Do You Collect Californian’s Personally Identifiable Information (PII) on Your Website?

shutterstock_116345242Effective January 1, companies in California and around the world must be aware of new liabilities that relate to online privacy protections including practices relating to storing personally identfiable information.  If your company operates a website, it’s a good time to review the privacy disclosures that are posted.

The new law is AB370, is an amendment to the Online Privacy Protection Act.  Here is the summary for the Legislative Digest:

Existing law requires an operator of a commercial Internet Web site or online service that collects personally identifiable information through the Internet about consumers residing in California who use or visit its commercial Web site or online service to conspicuously post its privacy policy on its Web site or online service and to comply with that policy. Existing law, among other things, requires that the privacy policy identify the categories of personally identifiable information that the operator collects about individual consumers who use or visit its Web site or online service and 3rd parties with whom the operator shares the information.
This bill would require an operator to disclose how it responds to “do not track” signals or other mechanisms that provide consumers a choice regarding the collection of personally identifiable information about an individual consumer’s online activities over time and across different Web sites or online services. The bill would require the operator to disclose whether other parties may collect personally identifiable information when a consumer uses the operator’s Web site or service.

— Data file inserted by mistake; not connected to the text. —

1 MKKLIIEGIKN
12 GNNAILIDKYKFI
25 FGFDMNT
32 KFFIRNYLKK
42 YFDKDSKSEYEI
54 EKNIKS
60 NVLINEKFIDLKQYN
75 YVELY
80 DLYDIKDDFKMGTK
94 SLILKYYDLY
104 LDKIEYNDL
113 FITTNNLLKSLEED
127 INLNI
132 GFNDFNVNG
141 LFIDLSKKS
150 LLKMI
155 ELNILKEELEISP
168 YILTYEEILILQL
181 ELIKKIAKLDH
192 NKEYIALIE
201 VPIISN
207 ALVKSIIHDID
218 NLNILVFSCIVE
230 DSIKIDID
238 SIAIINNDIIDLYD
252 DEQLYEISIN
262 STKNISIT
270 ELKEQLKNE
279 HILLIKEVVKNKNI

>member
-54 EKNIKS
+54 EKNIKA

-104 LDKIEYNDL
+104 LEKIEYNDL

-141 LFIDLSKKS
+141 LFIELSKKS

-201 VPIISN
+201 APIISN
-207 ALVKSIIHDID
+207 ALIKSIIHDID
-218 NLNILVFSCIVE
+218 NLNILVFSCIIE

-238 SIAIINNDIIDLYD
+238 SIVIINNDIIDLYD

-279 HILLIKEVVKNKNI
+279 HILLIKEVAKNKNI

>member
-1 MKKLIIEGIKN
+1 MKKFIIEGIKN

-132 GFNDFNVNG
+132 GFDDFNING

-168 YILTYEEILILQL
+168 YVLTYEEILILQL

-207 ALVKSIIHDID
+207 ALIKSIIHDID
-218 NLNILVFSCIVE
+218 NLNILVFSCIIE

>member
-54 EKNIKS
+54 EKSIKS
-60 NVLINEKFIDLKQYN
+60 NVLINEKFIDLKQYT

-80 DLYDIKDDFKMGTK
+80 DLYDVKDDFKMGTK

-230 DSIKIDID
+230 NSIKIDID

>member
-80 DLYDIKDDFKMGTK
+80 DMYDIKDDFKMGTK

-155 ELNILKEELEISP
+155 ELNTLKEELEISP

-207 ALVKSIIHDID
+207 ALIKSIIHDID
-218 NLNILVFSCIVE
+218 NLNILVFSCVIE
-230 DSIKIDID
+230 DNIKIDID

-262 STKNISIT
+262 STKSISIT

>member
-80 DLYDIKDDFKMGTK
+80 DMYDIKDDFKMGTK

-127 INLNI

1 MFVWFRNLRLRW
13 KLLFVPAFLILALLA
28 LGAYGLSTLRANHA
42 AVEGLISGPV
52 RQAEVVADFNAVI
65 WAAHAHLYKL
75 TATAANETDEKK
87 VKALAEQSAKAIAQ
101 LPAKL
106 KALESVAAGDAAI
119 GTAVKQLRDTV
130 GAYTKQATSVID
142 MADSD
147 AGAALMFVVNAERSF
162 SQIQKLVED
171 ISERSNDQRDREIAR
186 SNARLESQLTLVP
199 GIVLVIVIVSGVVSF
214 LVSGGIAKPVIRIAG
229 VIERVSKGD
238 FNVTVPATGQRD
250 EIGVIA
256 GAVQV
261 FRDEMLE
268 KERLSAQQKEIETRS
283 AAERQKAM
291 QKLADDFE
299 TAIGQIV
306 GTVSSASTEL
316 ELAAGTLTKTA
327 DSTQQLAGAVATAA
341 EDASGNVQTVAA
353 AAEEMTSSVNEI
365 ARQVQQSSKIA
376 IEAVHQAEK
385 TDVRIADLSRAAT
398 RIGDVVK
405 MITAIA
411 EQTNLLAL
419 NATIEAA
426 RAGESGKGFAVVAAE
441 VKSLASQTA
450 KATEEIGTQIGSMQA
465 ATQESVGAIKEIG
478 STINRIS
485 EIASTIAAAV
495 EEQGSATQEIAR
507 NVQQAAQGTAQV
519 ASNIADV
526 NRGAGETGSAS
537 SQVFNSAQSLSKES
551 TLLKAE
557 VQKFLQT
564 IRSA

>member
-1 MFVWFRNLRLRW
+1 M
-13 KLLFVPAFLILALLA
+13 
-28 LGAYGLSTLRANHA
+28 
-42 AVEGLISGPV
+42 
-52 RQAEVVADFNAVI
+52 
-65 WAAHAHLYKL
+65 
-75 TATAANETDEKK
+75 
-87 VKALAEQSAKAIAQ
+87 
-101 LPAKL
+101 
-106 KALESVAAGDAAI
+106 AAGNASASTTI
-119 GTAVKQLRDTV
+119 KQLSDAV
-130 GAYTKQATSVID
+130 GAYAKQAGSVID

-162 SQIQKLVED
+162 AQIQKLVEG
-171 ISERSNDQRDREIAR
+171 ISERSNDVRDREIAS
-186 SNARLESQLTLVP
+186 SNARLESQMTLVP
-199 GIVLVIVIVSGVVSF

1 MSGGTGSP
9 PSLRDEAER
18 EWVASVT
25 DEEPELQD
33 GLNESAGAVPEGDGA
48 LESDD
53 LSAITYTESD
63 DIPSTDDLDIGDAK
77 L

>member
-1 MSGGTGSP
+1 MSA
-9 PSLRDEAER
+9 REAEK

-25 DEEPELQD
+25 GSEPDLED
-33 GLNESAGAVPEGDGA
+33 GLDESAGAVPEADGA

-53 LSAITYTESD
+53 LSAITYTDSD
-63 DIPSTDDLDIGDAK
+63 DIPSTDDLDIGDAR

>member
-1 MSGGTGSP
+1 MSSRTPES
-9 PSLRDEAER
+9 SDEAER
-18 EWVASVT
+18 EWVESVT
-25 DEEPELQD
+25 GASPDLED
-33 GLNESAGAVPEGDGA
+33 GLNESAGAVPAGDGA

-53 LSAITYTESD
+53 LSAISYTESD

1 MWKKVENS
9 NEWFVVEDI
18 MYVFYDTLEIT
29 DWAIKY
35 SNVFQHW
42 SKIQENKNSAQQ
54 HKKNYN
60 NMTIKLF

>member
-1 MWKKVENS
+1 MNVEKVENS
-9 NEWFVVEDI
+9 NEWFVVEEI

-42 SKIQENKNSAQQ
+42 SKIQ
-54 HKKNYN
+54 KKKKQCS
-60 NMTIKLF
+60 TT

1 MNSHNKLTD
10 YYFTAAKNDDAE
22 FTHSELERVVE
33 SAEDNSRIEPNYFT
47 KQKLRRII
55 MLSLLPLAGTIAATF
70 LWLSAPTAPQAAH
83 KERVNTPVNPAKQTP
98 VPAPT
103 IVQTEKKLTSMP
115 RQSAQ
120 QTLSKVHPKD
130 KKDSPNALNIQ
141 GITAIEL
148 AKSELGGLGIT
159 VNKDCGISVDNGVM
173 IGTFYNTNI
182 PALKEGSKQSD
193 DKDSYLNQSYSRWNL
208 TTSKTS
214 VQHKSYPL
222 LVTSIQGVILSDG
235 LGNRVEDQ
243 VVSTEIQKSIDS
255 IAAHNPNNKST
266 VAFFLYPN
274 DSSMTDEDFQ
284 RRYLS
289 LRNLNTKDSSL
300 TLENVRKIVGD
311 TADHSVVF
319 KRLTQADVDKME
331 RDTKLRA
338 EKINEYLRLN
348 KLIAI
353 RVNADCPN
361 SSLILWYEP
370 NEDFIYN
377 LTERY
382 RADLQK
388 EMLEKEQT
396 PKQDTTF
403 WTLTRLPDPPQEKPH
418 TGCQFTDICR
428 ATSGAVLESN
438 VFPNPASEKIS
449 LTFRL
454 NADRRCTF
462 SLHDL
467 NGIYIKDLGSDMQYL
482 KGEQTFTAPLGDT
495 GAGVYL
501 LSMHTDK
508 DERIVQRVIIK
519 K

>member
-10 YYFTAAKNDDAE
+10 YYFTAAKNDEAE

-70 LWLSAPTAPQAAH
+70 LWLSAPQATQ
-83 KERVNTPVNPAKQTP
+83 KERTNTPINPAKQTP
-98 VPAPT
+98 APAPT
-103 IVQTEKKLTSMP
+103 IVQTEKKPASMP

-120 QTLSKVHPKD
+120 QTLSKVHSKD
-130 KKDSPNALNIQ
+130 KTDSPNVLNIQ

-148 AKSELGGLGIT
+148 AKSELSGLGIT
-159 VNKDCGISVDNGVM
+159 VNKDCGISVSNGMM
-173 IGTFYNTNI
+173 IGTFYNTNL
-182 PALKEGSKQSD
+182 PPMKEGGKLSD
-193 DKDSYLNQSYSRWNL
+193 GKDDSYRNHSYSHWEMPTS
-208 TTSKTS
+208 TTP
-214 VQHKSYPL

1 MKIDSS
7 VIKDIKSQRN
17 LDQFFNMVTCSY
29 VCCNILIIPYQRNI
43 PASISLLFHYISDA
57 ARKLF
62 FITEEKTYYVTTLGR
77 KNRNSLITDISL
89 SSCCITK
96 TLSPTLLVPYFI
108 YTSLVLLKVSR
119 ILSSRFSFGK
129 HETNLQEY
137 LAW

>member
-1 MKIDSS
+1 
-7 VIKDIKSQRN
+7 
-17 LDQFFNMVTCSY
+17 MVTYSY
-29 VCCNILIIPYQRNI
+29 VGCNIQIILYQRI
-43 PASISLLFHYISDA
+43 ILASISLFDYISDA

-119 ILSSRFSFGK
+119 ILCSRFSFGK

My partner Melisa Krasnow has a good summary of the law here as well as a piece for Wired.  The California Attorney General is preparing guidance regarding tracking transparency and it is anticipated to be issued in mid to late January 2014.

Author: Kent Schmidt

As a Partner in the Southern California office, Kent practices in virtually all types of general business litigation, with an emphasis in unfair business practices, First Amendment litigation, defamation, trade secret litigation, class actions, product liability, securities litigation and enforcement, commercial disputes, employment law, intellectual property and Prop 65 (environmental) claims. He is an aggressive and creative courtroom advocate, representing both plaintiffs and defendants. Having spent his entire legal career at Dorsey, Kent is adept at finding the right lawyers in the firm to collaborate with in order to provide the best representation for his clients.